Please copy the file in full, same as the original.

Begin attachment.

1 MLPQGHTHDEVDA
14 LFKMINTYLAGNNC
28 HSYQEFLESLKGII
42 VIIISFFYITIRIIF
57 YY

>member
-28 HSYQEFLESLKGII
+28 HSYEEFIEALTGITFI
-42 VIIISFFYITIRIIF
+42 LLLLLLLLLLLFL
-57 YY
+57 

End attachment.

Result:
1 MLPQGHTHDEVDA
14 LFKMINTYLAGNNC
28 HSYQEFLESLKGII
42 VIIISFFYITIRIIF
57 YY

>member
-28 HSYQEFLESLKGII
+28 HSYEEFIEALTGITFI
-42 VIIISFFYITIRIIF
+42 LLLLLLLLLLLFL
-57 YY
+57 